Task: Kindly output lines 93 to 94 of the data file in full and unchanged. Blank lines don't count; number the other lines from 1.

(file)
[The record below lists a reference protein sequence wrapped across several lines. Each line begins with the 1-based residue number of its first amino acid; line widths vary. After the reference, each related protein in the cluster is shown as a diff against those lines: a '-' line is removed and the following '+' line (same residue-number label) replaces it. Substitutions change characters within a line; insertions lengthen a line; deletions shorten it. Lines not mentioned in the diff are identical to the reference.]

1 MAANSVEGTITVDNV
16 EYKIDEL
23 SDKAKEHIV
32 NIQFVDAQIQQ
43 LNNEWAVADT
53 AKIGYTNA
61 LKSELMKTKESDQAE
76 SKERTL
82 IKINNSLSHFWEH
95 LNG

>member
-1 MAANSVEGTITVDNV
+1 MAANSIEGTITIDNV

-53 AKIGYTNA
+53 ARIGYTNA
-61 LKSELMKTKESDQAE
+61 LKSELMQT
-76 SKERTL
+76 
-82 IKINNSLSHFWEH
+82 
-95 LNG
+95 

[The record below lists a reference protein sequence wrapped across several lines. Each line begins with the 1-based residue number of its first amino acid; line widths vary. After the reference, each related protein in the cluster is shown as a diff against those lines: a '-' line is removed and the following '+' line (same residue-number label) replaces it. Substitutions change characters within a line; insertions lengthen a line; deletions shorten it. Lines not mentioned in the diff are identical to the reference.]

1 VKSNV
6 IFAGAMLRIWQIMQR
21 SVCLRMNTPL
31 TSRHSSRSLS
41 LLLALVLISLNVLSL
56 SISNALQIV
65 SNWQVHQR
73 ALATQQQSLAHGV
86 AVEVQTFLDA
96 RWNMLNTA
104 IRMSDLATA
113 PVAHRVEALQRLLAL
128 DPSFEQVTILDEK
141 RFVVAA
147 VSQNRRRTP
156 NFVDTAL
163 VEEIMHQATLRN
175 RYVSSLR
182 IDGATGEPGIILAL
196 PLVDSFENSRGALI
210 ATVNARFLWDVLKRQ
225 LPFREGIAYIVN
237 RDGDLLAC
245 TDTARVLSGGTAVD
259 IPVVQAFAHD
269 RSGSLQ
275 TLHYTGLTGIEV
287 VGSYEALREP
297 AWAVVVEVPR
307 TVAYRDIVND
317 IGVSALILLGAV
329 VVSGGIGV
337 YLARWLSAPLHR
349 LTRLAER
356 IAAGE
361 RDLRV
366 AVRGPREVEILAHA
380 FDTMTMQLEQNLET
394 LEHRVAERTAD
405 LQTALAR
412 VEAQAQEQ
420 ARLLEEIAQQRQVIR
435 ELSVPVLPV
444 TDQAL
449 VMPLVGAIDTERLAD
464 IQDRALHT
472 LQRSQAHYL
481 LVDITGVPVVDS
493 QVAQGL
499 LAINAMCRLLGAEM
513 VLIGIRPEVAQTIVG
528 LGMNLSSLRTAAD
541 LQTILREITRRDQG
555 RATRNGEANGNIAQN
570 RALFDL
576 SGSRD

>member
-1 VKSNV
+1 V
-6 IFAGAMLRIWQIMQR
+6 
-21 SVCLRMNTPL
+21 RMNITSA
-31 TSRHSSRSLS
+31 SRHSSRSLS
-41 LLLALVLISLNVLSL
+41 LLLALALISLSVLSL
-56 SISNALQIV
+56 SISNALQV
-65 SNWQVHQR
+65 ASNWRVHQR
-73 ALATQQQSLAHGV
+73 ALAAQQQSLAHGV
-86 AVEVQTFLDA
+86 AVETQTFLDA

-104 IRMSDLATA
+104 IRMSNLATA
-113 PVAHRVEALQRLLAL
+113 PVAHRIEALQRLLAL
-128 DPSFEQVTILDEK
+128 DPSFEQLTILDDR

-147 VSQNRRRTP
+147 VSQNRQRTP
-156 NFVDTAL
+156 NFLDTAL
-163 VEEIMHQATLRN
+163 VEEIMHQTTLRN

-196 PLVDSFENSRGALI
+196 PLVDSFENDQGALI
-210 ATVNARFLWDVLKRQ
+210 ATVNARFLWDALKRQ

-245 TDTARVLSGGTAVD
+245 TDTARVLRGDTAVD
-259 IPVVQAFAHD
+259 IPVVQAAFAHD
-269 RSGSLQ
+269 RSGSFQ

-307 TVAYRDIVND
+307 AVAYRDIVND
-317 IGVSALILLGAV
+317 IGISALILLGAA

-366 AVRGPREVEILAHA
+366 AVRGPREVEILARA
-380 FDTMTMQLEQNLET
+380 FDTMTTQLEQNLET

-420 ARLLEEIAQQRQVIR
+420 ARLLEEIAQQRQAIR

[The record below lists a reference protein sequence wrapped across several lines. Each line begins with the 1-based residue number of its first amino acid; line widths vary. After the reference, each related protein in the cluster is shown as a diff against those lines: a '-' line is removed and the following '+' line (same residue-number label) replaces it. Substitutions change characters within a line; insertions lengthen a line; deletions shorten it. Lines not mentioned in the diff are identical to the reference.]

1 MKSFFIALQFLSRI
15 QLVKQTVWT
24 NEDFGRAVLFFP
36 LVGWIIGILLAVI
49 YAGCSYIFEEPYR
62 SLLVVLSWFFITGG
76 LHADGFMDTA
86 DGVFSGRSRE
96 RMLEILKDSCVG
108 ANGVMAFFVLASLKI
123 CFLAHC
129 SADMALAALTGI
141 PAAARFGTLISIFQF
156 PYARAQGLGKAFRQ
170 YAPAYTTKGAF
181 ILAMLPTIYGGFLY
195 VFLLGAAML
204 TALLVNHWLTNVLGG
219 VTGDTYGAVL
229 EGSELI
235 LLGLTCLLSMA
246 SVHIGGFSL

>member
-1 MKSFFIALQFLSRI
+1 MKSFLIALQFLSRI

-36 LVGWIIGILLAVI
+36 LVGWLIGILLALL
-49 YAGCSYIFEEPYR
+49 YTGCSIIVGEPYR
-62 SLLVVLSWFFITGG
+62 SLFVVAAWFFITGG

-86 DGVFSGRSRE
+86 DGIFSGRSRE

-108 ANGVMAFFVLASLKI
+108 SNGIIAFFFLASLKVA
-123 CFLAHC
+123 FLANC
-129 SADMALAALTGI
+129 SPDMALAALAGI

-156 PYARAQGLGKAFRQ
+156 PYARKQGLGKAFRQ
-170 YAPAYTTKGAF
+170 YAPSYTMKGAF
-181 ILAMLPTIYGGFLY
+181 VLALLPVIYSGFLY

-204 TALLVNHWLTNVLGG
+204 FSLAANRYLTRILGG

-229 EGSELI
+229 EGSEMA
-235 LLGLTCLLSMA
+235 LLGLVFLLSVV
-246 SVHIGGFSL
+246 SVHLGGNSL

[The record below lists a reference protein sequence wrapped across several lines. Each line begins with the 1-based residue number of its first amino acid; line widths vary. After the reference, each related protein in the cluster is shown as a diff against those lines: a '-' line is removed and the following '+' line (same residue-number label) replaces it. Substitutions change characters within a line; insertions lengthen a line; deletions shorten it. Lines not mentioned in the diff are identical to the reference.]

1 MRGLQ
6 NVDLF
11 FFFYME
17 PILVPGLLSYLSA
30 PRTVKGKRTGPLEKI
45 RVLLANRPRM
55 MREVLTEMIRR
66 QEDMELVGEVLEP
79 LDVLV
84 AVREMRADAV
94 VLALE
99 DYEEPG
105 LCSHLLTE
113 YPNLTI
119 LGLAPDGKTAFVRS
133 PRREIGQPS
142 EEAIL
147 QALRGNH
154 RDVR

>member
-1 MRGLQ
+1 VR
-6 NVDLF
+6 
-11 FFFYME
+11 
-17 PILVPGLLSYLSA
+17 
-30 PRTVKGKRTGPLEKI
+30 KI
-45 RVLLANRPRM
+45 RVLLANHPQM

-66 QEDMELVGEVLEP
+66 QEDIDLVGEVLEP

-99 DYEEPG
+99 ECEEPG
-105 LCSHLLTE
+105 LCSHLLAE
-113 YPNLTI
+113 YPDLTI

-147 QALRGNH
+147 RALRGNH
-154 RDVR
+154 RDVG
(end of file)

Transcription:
-56 SISNALQIV
+56 SISNALQV